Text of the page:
It is also a feature and an advantage of the present invention to provide a method of cleaning filter material that is more effective than prior art filter cleaning methods.

It is also a feature and an advantage of the present invention to provide a filter cleaning apparatus that is simple to operate and not labor intensive.

It is a feature and an advantage of the present invention to provide a method of cleaning filter material that does not subject the filter material to harsh operating conditions, thereby extending the operating life of the filter material.

BRIEF DESCRIPTION OF THE DRAWINGS

FIG. 1 is a diagrammatic front sectional view through the filter apparatus.

FIG. 2 is a diagrammatic partial side sectional view through the filter apparatus.

FIG. 2A is a cross sectional view of a suction generating nozzle.

FIG. 3 is a schematic diagram of a system for cleaning the filter materials of the filter apparatus.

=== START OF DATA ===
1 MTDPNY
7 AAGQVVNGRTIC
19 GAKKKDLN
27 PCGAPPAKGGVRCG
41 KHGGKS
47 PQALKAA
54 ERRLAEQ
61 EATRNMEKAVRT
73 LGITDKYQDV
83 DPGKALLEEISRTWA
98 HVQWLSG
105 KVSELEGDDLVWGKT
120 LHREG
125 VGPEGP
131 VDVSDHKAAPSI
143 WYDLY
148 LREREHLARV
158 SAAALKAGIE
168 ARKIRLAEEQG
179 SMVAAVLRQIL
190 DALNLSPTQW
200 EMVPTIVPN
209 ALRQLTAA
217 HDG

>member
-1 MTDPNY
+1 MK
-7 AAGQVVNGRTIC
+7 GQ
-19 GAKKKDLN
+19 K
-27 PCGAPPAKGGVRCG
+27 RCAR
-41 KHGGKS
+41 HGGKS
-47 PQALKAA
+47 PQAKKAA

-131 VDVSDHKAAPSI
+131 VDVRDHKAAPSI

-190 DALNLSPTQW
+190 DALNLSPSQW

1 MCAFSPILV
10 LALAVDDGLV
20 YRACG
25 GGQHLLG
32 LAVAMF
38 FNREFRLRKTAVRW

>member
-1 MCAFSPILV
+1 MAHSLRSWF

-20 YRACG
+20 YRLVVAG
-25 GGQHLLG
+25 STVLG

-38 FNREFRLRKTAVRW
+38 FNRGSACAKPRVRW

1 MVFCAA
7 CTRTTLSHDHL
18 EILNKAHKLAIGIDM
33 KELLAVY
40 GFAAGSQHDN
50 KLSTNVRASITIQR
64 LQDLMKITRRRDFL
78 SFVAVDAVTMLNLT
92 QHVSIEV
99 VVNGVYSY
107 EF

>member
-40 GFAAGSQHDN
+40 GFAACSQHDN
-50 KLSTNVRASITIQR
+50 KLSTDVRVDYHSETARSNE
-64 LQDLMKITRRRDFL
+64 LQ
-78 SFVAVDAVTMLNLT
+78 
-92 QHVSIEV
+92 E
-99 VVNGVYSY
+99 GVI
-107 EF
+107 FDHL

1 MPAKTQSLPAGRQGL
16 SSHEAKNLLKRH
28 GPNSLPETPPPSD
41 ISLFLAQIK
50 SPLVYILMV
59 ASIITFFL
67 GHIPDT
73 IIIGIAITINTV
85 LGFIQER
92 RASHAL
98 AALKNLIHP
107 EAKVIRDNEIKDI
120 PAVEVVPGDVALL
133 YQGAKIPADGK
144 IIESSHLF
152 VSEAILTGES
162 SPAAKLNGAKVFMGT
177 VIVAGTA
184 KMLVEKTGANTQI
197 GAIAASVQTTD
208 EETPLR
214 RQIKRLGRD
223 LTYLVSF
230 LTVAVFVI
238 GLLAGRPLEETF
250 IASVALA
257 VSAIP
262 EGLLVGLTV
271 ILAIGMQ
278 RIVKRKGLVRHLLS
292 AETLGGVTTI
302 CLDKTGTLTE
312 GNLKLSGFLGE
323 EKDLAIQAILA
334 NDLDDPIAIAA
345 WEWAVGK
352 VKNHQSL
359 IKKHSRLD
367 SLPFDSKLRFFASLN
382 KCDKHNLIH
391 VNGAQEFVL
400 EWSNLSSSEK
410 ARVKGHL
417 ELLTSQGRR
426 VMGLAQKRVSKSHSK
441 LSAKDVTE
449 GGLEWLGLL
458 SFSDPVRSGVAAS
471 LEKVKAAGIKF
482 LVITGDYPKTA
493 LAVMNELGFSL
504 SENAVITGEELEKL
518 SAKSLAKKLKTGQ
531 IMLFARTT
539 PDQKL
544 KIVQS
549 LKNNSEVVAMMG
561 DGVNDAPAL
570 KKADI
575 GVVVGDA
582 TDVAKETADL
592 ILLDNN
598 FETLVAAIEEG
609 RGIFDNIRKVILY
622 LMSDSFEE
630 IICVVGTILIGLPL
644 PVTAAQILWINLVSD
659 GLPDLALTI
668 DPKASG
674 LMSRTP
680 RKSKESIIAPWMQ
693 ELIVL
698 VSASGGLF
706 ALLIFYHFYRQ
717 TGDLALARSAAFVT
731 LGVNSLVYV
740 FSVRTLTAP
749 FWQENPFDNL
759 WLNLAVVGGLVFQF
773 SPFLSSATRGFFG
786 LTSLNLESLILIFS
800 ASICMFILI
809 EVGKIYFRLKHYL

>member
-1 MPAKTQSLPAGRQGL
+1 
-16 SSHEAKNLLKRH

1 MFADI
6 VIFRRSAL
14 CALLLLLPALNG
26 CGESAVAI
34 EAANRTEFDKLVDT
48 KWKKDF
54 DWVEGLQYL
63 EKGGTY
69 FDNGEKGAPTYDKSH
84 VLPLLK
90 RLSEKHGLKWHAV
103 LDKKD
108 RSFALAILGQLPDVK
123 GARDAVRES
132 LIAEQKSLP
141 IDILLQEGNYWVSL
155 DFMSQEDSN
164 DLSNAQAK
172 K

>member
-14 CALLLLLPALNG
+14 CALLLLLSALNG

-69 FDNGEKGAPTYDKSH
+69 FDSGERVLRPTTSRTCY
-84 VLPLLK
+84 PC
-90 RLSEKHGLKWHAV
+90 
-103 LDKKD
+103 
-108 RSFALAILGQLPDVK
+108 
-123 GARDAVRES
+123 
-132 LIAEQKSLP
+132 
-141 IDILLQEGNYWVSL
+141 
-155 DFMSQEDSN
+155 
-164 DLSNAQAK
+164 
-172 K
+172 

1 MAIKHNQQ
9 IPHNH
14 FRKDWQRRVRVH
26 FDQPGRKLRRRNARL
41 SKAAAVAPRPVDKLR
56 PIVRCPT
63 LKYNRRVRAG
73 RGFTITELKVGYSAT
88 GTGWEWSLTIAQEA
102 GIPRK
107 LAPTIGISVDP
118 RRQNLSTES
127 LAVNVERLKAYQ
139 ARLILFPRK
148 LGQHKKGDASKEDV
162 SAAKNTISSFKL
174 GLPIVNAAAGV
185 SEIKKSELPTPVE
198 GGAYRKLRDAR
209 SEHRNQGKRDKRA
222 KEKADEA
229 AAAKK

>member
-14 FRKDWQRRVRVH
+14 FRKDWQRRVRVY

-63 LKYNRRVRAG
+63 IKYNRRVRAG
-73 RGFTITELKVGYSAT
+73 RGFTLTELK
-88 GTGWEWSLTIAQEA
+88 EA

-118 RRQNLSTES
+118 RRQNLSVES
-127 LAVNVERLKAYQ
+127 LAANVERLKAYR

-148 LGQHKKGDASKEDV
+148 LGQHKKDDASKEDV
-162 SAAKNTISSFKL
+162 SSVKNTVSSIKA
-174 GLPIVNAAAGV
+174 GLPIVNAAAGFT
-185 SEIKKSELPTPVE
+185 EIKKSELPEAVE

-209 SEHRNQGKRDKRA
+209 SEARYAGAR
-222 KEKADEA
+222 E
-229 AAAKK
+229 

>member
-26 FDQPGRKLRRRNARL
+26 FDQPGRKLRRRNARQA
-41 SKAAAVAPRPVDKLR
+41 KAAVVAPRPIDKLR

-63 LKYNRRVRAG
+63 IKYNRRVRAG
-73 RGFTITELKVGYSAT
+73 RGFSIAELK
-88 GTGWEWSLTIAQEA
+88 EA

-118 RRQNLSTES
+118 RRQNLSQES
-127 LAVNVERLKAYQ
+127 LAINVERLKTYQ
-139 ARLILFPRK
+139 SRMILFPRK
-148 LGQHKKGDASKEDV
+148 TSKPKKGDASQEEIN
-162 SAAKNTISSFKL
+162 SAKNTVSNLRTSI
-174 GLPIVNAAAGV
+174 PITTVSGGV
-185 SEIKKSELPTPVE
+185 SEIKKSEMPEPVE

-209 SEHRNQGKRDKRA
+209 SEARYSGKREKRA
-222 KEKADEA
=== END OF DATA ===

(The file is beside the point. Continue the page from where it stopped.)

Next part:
DETAILED DESCRIPTION OF THE PREFERRED EMBODIMENT

FIGS. 1 and 2 depict a filter apparatus 11 embodying the present invention. The filter apparatus 11 is particularly applicable in a wastewater treatment facility. The filter apparatus 11 includes a filter tank 13 having an influent inlet 15 and an effluent outlet 17, three filter frames 19 disposed between the influent inlet 15 and the effluent outlet 17, and filter material 21 supported by each filter frame 19. In alternative embodiments, the filter apparatus 11 may include additional filter frames or a single filter frame.

Referring now to FIG. 2, filter frames 19 are covered by filter material 21, and are generally vertically disposed and spaced apart in parallel relation. Each filter frame 19 is supported by, and fixed to, a horizontally disposed hollow drum 25 that is supported for rotation about its central longitudinal axis by a mounting assembly 23. The mounting assembly 23 includes at least three rollers 27 which engage an outer surface of the hollow drum 25. The rollers 27 allow the hollow drum 25 and the filter frames 19 to be rotated about the longitudinal axis of the drum 25. A sprocket 31 encircles the hollow drum 25, and a chain drive 33 drivingly engages the sprocket 31. The chain drive 33 is adapted to be driven by a motor 37 for rotating the hollow drum 25 and filter frames 19. During normal filter operation, however, the filter frames 19 remain stationary and are not rotated.